Normal PSA Levels, Guidelines & Recommendations by Age
More information regarding what is considered a normal PSA level as well as how age is a factor in recommendations for elevated PSA (Prostate Specific Antigen).
What is considered a normal PSA level?
A PSA test must be interpreted on an individual basis for risk, as there are several factors that can affect the level observed. In general, low-risk or normal results are less than 2.0 ng/mL while PSA levels ranging from 2.0 to 10.0 ng/mL are considered to be in the "gray zone". The gray zone indicates the biopsy decision is not black or white and must be considered carefully. Patients with PSA levels in the gray zone can benefit from the ExoDxTM Prostate Test which provides an additional data point independent of PSA and other clinical factors. PSA levels over 10.0 ng/mL are in a high-risk zone and could be a sign of prostate cancer.
Guidelines & Limitations of PSA Screening
Prostate Specific Antigen (PSA) screening is part of the standard
of care (SOC) for prostate cancer risk assessment. The United States of Preventive Services Task Force (USPSTF) changed its guidelines in 2018 advising men 55-69 years of age to make an informed choice and discuss with their doctor whether screening is right for them.
- PSA is not cancer specific and levels can be increased by noncancerous conditions such as benign prostatic hyperplasia (BPH), prostatic inflammation or lower urinary tract infection
- When PSA results are in the “gray zone”, other factors such as age, family history, ethnicity and digital rectal examinations are important
- PSA does not distinguish high-grade from low-grade prostate cancer and is not prostate cancer-specific
The widespread introduction of PSA screening in the late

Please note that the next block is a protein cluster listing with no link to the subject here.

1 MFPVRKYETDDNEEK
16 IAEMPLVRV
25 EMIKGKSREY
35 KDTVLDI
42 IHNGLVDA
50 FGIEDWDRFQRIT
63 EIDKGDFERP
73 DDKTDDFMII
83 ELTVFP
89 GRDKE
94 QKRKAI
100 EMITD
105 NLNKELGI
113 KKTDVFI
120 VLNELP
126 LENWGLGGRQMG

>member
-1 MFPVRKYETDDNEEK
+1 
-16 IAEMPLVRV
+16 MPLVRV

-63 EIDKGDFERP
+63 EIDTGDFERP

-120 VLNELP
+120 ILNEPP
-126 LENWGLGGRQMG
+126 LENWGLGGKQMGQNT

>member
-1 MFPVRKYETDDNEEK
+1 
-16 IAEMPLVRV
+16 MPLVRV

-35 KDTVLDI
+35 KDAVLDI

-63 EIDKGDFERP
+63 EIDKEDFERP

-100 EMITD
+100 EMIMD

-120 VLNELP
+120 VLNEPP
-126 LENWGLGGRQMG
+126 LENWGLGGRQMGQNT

1980s was critical for identifying prostate cancer early
in the disease course and has resulted in a reduction in
prostate cancer mortality. However, results from two large
randomized clinical trials identified the unintended harms
of overdiagnosis and overtreatment of indolent prostate
History of PSA Screening and Guidelines by Age
In 2012, the USPSTF Recommendation Statement on Prostate Cancer Screening highlighted that one in nine American men will be diagnosed with prostate cancer during his lifetime. Prostate cancer (PCa) is the second leading cause of cancer death among American men and is the most commonly diagnosed cancer. The American Cancer Society estimated that 191,930 men would be diagnosed with prostate cancer in 2020 and projected that ~33,000 men would die from the disease. Currently, about 3.6 million American men are living with PCa -- only slightly less than the population of Los Angeles.
According to a recent publication by the American Cancer Society, published in the Journal of the National Cancer Institute, following the 2012 USPSTF recommendations against routine PSA screening, while local disease decreased in age groups 50-74 and similarly in individuals 75 years and older, invasive forms of PCa (regional and distant) continue to increase in the US in men aged ≥50 years.
While a uniform recommendation against screening can reduce overdiagnosis and overtreatment of indolent, low-risk disease, such an approach also misses the diagnosis of high-risk disease, for which treatment is effective in decreasing mortality. A more nuanced risk-stratified approach is required to improve patient outcomes and reduce mortality due to PCa. Focus has shifted to discriminating high-grade prostate cancer (HGPCa) (GGgreater than or equal to sign2), and especially dominant pattern 4 disease (greater than or equal to signGG3), from low-grade PCa and benign tissue. This screening strategy has the potential to maintain the mortality reduction benefits of PSA screening while reducing harm from the over-detection and overtreatment of low-grade, indolent PCa.